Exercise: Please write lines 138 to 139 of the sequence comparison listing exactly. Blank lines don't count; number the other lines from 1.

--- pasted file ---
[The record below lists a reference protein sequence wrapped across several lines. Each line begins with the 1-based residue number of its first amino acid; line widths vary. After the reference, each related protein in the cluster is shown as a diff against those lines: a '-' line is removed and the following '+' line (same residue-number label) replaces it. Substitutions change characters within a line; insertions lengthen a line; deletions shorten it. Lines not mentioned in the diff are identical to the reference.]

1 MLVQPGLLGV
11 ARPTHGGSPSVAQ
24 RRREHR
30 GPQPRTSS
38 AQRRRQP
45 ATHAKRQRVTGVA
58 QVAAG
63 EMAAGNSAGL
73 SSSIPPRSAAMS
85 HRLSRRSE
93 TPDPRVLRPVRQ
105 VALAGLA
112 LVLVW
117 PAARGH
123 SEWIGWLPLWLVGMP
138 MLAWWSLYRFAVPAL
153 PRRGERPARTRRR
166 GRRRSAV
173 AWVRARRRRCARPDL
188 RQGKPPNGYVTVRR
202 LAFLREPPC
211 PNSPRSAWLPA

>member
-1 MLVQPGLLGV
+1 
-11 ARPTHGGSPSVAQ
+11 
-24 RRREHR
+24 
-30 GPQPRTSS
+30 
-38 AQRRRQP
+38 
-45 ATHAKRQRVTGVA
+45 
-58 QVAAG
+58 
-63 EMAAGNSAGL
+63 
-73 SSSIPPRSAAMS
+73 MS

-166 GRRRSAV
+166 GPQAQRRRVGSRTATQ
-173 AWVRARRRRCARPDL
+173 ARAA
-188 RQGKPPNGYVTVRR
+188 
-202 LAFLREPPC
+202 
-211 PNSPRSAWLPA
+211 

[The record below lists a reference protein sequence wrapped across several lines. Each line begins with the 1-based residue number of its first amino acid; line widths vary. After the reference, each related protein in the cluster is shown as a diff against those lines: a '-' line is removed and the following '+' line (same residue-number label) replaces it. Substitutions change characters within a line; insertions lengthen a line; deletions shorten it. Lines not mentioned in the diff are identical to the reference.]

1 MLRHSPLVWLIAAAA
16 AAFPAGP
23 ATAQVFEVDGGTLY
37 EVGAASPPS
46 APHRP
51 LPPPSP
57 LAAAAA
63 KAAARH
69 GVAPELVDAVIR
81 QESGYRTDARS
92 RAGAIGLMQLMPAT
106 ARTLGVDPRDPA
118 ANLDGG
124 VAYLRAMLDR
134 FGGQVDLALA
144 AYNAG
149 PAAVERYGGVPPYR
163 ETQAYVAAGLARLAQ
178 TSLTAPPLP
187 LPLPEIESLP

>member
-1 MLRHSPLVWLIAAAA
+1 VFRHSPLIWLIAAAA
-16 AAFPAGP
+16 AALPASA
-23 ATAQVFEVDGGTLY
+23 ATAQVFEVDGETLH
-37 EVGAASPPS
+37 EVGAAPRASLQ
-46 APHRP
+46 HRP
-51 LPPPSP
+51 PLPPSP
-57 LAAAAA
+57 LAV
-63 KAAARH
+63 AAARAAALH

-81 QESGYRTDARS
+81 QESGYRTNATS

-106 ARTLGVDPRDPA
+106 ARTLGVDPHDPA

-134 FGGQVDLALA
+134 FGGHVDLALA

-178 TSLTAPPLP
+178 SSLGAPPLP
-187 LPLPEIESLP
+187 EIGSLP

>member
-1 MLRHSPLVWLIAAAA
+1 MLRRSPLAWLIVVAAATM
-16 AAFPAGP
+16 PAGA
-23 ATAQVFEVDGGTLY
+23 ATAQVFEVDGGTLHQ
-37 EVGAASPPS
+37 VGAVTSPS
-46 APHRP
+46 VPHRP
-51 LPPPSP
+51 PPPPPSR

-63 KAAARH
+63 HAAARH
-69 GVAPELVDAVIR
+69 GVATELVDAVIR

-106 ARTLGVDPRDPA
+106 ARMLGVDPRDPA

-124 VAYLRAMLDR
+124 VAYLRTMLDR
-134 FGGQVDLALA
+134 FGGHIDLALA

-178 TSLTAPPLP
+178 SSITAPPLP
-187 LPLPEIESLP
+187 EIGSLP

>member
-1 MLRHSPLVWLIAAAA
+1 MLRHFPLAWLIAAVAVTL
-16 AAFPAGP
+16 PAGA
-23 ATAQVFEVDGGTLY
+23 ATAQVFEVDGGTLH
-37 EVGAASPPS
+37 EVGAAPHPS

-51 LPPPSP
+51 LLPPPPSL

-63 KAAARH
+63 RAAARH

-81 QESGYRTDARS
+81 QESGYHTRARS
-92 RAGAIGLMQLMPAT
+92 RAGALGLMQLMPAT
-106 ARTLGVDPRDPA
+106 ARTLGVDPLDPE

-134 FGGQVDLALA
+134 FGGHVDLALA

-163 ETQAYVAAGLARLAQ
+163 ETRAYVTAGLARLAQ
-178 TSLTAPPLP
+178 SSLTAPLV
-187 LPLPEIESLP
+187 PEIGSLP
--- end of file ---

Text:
+51 LLPPPPSL

-63 KAAARH